The upcoming partial eclipse is the third in a series of eclipses which began last month on Friday, July 13.
The eclipse will see the August New Moon take a chunk out of the glowing disc of the Sun in the morning hours of Saturday, August 11, Universal Time.
Stargazers lucky enough to find themselves in the Northern Hemisphere on the day of the eclipse could see up to 50 percent of the Sun hide behind the Moon.
But what about viewers in the US? After all, stargazers in North America missed out on the brilliant Blood Moon lunar eclipse on July 27 and a partial eclipse on July 13.
Unfortunately, it appears as though the trend of bad luck continues this weekend for any American living below the Arctic Circle.
Most partial solar eclipses tend to take place low on the horizon and close to the Earth’s polar regions.
This year this means the eclipse will stay close to the North Pole in contrast to the July 13 eclipse which peaked over Antarctica in the South.
The August partial eclipse will kick off over the icy waters of the North Atlantic and Greenland around 8am UT (9am BST) and move over the top of the planet towards Asia.
As the eclipse passes over the Earth, the Moon’s shadow cast by the eclipsed Sun will brush against some of the more sparsely populated parts of Canada.
This includes remote villages and communities in parts of the Canadian Arctic Archipelago, such as Nunavut, Eureka and Resolute Bay.
The eclipse will also be visible from the northernmost parts of Scandinavia, in places such as the small mining community of Longyearbyen in Norway and Rovaniemi in Lapland, Finland.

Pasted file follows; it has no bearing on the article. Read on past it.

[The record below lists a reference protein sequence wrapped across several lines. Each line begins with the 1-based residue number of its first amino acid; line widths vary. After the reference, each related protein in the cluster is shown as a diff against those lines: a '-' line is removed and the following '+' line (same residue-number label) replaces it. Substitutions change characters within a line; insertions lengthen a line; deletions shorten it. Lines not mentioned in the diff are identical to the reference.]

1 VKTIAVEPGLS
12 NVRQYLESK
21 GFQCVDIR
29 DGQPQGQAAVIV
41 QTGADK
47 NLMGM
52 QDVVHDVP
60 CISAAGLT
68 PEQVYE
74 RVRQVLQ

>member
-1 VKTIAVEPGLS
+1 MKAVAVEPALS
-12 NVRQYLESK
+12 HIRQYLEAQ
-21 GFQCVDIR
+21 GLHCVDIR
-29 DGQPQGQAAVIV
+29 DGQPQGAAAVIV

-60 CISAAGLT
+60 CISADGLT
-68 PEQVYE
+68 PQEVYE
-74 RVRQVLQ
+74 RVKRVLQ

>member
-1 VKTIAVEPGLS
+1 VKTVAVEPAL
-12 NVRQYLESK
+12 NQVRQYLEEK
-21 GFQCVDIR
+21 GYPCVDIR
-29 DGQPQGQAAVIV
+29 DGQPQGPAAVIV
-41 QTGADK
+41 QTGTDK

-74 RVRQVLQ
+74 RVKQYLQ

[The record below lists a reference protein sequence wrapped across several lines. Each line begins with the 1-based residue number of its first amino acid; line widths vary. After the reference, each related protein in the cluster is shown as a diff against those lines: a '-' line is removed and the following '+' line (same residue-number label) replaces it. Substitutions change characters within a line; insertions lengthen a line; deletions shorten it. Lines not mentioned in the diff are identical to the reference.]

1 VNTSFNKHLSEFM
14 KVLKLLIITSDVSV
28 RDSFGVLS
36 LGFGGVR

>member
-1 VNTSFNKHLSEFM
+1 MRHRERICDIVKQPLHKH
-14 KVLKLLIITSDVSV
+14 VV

The Norwegian-controlled archipelago of Svalbard, which last saw a total solar eclipse in 2015, will be well positioned to see about 45 percent of eclipse coverage.
Once the eclipse dips over to other side of the planet it will be visible in Russia, China, Mongolia and North and South Korea.
The International Astronomical Union’s Working Group on Solar Eclipses also expects good eclipse coverage of 57 percent just south of the Arctic Circle in Yakutsk, Russia.
In the Korean capitals of Seoul and Pyongyang, audiences could see a narrow band of visibility obscure around 35 percent of the Sun’s face.
In Shanghai, China, up to 20 percent of the Sun could disappear behind the New Moon.
When is the next eclipse visible from the US?
Once the August eclipse passes into obscurity, the United States will have to wait until January 2019 for the next solar eclipse sighting.
A partial solar eclipse between January 5 and January 6 will be visible from the North Pacific and Northeast Asia, extending to some remote parts of Southeastern Alaska.
Thereafter a much more spectacular total lunar eclipse Blood Moon will peak over the continental US on the night of January 21, 2019.
The January Blood Moon will extend from coast to coast and will extend from Greenland down to the southern tip of South America.
At the same time, the Blood Moon will be visible in East Russia, Europe and a partial eclipse will be seen in West Africa.
Stargazers in the UK will see the total eclipse from start to finish.
The following total solar eclipse on July 2 will only be visible over the South Pacific and South America.
Another partial lunar eclipse on the night of July 16 and July 17 will brush against parts of Northeast Canada and Central America but will skip the US.